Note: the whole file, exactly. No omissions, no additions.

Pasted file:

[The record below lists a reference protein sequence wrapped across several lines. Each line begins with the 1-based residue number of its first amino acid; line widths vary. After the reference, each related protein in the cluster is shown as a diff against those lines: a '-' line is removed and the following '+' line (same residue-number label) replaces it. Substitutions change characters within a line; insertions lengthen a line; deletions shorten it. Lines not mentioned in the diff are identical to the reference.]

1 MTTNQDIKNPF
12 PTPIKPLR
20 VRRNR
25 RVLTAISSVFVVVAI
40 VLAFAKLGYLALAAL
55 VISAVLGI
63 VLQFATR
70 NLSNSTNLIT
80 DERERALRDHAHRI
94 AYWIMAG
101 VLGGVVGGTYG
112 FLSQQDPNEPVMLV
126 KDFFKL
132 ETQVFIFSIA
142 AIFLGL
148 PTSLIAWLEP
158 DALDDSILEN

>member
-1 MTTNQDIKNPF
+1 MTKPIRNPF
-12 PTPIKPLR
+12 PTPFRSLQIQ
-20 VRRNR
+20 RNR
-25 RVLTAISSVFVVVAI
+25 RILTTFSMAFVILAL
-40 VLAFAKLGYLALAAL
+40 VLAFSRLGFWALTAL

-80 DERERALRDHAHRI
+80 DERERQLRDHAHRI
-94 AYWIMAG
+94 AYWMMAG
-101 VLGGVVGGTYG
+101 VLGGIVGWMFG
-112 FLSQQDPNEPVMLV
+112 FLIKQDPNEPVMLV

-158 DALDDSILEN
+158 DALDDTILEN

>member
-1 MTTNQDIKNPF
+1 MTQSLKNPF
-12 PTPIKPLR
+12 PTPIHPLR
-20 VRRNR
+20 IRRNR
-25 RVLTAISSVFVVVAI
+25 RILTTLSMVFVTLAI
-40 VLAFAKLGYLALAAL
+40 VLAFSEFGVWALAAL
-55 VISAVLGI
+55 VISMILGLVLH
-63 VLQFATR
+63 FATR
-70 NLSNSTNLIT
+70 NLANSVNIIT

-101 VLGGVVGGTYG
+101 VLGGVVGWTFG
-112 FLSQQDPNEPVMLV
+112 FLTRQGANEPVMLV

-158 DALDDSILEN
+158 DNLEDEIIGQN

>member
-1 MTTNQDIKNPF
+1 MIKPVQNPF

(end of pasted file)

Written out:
[The record below lists a reference protein sequence wrapped across several lines. Each line begins with the 1-based residue number of its first amino acid; line widths vary. After the reference, each related protein in the cluster is shown as a diff against those lines: a '-' line is removed and the following '+' line (same residue-number label) replaces it. Substitutions change characters within a line; insertions lengthen a line; deletions shorten it. Lines not mentioned in the diff are identical to the reference.]

1 MTTNQDIKNPF
12 PTPIKPLR
20 VRRNR
25 RVLTAISSVFVVVAI
40 VLAFAKLGYLALAAL
55 VISAVLGI
63 VLQFATR
70 NLSNSTNLIT
80 DERERALRDHAHRI
94 AYWIMAG
101 VLGGVVGGTYG
112 FLSQQDPNEPVMLV
126 KDFFKL
132 ETQVFIFSIA
142 AIFLGL
148 PTSLIAWLEP
158 DALDDSILEN

>member
-1 MTTNQDIKNPF
+1 MTKPIRNPF
-12 PTPIKPLR
+12 PTPFRSLQIQ
-20 VRRNR
+20 RNR
-25 RVLTAISSVFVVVAI
+25 RILTTFSMAFVILAL
-40 VLAFAKLGYLALAAL
+40 VLAFSRLGFWALTAL

-80 DERERALRDHAHRI
+80 DERERQLRDHAHRI
-94 AYWIMAG
+94 AYWMMAG
-101 VLGGVVGGTYG
+101 VLGGIVGWMFG
-112 FLSQQDPNEPVMLV
+112 FLIKQDPNEPVMLV

-158 DALDDSILEN
+158 DALDDTILEN

>member
-1 MTTNQDIKNPF
+1 MTQSLKNPF
-12 PTPIKPLR
+12 PTPIHPLR
-20 VRRNR
+20 IRRNR
-25 RVLTAISSVFVVVAI
+25 RILTTLSMVFVTLAI
-40 VLAFAKLGYLALAAL
+40 VLAFSEFGVWALAAL
-55 VISAVLGI
+55 VISMILGLVLH
-63 VLQFATR
+63 FATR
-70 NLSNSTNLIT
+70 NLANSVNIIT

-101 VLGGVVGGTYG
+101 VLGGVVGWTFG
-112 FLSQQDPNEPVMLV
+112 FLTRQGANEPVMLV

-158 DALDDSILEN
+158 DNLEDEIIGQN

>member
-1 MTTNQDIKNPF
+1 MIKPVQNPF